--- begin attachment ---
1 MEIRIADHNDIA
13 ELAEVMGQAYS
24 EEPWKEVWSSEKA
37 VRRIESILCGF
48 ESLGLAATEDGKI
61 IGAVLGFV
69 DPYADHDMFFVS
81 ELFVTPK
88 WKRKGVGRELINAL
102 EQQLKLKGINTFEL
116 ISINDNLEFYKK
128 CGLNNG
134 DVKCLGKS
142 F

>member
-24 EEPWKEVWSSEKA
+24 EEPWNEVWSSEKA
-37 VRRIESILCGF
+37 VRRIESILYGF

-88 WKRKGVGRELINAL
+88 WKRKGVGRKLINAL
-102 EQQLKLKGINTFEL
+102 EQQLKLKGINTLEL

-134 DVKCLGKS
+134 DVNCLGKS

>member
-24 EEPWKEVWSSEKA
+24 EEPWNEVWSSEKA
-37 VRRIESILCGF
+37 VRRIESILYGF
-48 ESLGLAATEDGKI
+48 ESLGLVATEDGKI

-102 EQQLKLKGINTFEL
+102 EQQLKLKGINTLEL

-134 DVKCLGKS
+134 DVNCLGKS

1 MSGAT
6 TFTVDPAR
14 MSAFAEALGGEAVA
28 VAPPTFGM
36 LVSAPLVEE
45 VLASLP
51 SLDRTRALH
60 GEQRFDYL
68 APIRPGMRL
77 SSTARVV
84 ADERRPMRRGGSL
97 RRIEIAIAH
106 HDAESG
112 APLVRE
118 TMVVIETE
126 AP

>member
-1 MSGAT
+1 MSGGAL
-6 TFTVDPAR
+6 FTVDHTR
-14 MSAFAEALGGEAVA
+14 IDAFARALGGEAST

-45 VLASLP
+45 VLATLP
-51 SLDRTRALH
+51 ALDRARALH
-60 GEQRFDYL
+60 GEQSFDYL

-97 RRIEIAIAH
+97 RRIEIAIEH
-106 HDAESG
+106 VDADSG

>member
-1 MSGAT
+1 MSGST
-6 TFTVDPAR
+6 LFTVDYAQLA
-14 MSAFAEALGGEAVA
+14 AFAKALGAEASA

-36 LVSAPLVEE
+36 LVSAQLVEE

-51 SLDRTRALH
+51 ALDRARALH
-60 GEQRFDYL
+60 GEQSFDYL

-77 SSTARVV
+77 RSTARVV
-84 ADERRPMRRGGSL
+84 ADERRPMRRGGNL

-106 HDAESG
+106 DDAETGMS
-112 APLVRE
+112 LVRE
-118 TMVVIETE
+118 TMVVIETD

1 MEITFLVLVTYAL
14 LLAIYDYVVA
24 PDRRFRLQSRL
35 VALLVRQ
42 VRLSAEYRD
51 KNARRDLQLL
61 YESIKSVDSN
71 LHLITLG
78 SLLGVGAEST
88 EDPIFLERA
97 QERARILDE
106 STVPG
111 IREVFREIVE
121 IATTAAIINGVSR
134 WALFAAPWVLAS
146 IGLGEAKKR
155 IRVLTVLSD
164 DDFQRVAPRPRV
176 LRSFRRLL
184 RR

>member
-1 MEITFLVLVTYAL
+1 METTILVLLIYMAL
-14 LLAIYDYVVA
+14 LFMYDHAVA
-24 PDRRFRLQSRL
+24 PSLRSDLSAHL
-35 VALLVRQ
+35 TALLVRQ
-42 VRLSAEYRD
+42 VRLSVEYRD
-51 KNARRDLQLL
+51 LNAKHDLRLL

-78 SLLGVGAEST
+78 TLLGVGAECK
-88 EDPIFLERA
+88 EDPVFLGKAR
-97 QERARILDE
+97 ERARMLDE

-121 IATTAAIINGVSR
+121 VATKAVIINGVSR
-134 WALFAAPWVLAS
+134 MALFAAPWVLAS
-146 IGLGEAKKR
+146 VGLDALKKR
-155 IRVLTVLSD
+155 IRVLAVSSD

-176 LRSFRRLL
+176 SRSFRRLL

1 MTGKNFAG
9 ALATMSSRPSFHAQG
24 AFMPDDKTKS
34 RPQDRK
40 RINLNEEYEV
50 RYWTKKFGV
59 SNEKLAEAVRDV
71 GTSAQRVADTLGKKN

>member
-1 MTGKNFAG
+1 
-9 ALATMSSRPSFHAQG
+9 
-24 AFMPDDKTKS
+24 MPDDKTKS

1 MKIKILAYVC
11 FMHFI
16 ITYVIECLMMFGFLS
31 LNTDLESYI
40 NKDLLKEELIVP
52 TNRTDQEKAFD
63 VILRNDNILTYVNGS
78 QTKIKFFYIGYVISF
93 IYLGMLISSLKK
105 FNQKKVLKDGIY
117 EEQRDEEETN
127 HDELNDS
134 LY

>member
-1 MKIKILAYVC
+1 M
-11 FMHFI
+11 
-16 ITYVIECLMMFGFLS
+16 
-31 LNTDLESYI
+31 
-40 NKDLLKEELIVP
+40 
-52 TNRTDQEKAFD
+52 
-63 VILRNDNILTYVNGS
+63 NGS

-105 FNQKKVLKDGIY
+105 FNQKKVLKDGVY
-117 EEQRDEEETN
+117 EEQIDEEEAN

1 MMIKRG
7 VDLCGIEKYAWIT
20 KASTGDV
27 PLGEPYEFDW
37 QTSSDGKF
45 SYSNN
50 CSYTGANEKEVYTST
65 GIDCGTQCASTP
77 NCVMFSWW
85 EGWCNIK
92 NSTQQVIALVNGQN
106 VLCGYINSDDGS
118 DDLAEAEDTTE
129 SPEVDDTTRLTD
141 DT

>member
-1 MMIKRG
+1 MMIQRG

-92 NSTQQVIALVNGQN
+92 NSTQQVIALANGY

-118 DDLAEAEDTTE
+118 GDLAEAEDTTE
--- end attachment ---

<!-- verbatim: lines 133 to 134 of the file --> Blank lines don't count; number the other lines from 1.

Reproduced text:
+121 VATKAVIINGVSR
-134 WALFAAPWVLAS